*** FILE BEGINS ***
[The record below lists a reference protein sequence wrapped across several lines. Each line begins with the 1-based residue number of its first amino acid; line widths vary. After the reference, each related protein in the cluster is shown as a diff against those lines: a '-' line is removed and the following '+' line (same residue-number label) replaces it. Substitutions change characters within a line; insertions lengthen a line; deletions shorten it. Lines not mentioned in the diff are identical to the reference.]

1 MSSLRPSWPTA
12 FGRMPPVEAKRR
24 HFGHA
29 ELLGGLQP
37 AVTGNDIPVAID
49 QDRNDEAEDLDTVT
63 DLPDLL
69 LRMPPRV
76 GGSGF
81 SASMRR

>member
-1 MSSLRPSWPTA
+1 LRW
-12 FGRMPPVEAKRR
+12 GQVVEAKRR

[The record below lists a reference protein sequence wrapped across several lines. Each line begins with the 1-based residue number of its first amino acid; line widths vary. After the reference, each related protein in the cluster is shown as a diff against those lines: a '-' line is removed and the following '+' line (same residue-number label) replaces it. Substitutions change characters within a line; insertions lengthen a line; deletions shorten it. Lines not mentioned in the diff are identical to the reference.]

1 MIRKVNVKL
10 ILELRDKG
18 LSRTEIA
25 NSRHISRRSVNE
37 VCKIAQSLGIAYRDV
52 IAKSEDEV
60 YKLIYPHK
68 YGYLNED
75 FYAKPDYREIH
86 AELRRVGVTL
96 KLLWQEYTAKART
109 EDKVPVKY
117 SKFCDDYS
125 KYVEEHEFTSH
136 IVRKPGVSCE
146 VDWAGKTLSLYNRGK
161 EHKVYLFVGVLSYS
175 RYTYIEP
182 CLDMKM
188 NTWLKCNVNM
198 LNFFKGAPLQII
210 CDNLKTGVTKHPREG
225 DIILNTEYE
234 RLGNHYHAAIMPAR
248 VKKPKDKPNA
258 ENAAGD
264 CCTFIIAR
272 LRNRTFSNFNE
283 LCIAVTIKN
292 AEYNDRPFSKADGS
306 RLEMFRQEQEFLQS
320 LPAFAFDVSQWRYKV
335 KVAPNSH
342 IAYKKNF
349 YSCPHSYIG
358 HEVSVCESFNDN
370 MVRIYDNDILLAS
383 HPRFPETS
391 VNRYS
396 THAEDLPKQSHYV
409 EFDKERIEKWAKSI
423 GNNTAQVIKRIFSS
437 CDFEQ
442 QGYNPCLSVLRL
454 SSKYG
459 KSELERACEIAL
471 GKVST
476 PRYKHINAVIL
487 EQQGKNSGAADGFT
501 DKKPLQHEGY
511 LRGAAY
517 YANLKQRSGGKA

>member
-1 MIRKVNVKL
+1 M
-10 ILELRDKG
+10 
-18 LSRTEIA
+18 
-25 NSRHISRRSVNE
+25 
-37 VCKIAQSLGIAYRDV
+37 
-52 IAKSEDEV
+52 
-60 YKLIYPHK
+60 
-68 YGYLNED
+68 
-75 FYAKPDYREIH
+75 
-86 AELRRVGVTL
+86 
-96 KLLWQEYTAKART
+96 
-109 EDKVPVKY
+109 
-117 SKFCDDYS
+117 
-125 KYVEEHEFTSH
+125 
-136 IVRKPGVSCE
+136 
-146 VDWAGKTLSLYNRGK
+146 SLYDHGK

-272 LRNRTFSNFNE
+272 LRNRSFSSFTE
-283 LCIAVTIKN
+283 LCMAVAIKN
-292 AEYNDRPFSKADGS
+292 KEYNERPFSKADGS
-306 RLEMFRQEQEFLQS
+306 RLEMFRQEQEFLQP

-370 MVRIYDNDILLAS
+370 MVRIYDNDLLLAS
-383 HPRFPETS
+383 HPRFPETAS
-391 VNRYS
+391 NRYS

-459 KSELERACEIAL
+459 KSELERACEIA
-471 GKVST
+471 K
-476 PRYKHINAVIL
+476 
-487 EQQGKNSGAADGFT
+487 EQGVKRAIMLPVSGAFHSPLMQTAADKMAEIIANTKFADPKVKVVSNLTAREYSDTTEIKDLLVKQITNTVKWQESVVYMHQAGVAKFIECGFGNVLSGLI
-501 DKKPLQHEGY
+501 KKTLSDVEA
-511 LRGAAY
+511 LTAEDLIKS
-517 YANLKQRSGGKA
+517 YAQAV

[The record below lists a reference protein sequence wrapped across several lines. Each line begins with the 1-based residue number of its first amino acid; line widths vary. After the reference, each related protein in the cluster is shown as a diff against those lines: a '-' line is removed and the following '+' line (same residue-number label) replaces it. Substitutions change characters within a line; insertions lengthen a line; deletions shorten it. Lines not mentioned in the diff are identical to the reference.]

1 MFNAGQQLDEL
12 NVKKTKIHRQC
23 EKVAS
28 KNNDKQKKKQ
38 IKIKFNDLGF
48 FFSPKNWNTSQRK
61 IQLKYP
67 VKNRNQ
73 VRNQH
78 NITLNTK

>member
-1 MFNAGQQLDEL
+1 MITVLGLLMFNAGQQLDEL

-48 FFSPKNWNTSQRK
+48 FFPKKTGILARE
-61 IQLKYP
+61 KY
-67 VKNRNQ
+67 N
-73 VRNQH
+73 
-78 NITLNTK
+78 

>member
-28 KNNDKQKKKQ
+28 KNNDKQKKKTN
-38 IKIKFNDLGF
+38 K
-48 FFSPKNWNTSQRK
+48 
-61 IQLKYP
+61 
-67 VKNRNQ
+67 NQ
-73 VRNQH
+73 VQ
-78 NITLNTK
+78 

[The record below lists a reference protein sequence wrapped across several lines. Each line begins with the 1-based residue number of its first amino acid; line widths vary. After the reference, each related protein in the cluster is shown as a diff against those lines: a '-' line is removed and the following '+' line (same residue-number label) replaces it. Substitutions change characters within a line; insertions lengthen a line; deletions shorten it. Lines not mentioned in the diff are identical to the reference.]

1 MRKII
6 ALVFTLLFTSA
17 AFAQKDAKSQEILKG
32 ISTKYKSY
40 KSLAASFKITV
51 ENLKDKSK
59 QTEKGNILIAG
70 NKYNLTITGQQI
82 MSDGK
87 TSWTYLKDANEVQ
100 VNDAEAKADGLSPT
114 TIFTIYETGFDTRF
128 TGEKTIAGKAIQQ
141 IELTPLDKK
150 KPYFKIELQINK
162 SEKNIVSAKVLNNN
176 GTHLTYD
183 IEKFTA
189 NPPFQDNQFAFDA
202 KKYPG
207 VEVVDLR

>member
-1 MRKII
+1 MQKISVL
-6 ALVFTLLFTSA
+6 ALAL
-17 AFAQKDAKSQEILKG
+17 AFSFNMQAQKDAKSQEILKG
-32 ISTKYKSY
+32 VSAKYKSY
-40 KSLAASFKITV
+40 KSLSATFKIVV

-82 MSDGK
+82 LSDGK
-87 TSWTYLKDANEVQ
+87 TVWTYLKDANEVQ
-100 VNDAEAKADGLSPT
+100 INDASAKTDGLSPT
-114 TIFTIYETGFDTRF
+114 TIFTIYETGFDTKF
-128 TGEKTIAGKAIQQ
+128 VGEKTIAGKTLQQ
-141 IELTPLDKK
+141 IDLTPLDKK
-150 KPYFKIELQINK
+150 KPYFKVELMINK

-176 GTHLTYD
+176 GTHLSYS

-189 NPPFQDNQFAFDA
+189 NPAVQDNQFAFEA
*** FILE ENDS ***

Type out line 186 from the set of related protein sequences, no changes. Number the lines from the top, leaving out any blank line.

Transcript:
162 SEKNIVSAKVLNNN